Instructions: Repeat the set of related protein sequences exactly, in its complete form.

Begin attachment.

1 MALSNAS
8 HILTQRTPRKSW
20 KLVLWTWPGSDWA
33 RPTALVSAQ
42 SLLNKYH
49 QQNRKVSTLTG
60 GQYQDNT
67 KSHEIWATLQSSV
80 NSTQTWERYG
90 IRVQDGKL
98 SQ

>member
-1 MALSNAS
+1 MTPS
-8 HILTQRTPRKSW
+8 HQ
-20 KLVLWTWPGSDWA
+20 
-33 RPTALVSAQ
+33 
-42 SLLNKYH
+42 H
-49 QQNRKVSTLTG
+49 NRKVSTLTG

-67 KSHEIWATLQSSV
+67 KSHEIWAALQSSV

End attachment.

1 MALSNAS
8 HILTQRTPRKSW
20 KLVLWTWPGSDWA
33 RPTALVSAQ
42 SLLNKYH
49 QQNRKVSTLTG
60 GQYQDNT
67 KSHEIWATLQSSV
80 NSTQTWERYG
90 IRVQDGKL
98 SQ

>member
-1 MALSNAS
+1 MTPS
-8 HILTQRTPRKSW
+8 HQ
-20 KLVLWTWPGSDWA
+20 
-33 RPTALVSAQ
+33 
-42 SLLNKYH
+42 H
-49 QQNRKVSTLTG
+49 NRKVSTLTG

-67 KSHEIWATLQSSV
+67 KSHEIWAALQSSV